I’ve been back and forth from KY to FL all summer in between teaching and professional development training. I was helping my Mom recover from knee replacement surgery, and reminding my Dad of how wonderful a daughter I am.
This visit put me in vacation mode before the 2020-21 school year. Teachers are reporting virtually on August 10th. Students will start NTI 2.0 (Non-traditional Instruction) on the 25th. The middle school where I teach is an accelerated school for improvement (ASI). We took an additional week for training on implicit bias, iPad implementation for our one-to-one student device roll-out, and backwards design from essential learning standards.
Everyone complied with the mask mandate as I walked along the newly remodeled St. Petersburg Pier. I was impressed with the use of space. There is a beach area, a grassy lounge spot with giant umbrellas for small group gatherings, restaurants, and fishing.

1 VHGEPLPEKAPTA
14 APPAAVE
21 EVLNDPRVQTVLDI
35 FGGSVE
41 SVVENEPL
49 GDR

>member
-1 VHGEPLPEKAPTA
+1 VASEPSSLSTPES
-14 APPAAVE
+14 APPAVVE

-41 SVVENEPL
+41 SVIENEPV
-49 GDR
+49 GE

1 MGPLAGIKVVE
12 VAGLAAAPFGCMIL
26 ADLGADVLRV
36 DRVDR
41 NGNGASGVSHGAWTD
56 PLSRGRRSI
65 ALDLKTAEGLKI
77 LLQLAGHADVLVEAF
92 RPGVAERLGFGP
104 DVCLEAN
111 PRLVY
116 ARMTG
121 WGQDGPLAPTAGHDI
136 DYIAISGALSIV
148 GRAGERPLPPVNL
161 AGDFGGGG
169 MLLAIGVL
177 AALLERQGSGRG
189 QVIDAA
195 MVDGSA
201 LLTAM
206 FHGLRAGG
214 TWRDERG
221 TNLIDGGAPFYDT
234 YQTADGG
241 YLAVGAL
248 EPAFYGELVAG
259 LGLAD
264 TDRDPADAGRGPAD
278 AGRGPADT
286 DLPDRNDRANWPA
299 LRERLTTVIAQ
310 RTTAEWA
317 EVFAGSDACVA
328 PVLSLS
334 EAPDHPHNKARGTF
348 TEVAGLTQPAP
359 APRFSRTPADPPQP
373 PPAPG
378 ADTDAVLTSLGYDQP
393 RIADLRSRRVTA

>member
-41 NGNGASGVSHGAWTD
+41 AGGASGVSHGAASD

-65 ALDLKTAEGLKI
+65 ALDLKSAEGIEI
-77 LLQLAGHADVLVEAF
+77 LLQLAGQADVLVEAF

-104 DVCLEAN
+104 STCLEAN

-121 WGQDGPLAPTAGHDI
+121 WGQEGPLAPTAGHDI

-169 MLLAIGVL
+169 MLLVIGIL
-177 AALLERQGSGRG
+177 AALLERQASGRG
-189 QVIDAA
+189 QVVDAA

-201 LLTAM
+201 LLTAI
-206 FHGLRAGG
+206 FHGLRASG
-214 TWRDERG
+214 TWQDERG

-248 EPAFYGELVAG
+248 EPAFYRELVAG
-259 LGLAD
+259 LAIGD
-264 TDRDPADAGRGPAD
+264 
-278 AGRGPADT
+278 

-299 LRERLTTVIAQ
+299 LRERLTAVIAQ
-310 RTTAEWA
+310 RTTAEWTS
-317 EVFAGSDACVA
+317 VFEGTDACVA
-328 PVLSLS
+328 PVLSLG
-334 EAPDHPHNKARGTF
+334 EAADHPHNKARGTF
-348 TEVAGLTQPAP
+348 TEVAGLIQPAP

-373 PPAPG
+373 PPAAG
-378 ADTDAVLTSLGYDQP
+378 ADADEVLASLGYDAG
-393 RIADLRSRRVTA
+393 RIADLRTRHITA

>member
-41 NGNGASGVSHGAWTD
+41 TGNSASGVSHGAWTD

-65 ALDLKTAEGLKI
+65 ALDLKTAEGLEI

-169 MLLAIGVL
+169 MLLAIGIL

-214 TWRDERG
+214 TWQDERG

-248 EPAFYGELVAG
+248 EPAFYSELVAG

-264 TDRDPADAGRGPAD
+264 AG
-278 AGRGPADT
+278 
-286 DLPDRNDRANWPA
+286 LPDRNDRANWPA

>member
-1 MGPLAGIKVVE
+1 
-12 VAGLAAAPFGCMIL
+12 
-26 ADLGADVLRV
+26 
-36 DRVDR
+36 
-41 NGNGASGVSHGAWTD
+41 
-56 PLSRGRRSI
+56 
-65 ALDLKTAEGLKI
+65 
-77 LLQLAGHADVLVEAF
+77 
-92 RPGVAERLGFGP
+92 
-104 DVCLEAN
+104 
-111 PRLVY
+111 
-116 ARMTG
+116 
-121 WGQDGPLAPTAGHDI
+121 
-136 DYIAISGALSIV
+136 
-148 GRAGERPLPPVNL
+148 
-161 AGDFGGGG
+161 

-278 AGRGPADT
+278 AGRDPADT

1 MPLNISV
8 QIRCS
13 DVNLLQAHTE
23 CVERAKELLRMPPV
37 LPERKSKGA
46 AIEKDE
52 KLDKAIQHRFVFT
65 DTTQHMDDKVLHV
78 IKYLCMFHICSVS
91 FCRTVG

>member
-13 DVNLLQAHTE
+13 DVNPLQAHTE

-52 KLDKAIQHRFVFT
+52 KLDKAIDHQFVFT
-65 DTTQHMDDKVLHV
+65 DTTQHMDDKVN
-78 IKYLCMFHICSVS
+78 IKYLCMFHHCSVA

I canceled my gym membership and removed any thoughts of running races in 2020, or beyond if necessary. Virtual may be an option if something sparks my interest. While on vacay, I worked my arms and core with kayaking.
I have added more power walking as my consistent exercise. My goal is 10,000 steps per day. I walk at a 14:00 or less pace for about 5 miles. The Tampa River Walk was a scenic way to meet my step goal.
The Harry P Leu Gardens was closed at the time I arrived. I found the Mead Botanical Garden about five minutes away on the border of Orlando and Winter Park. I would describe it as an outdoor library for nature.
I spent a lot of time at Clearwater, Honeymoon, and Fort De Soto Beaches. Universal Orlando City Walk was the night cap to my vacation. I timed it to miss the daytime crowds. There was plenty of room to social distance from family groups. Temperatures were scanned by the ear for entry.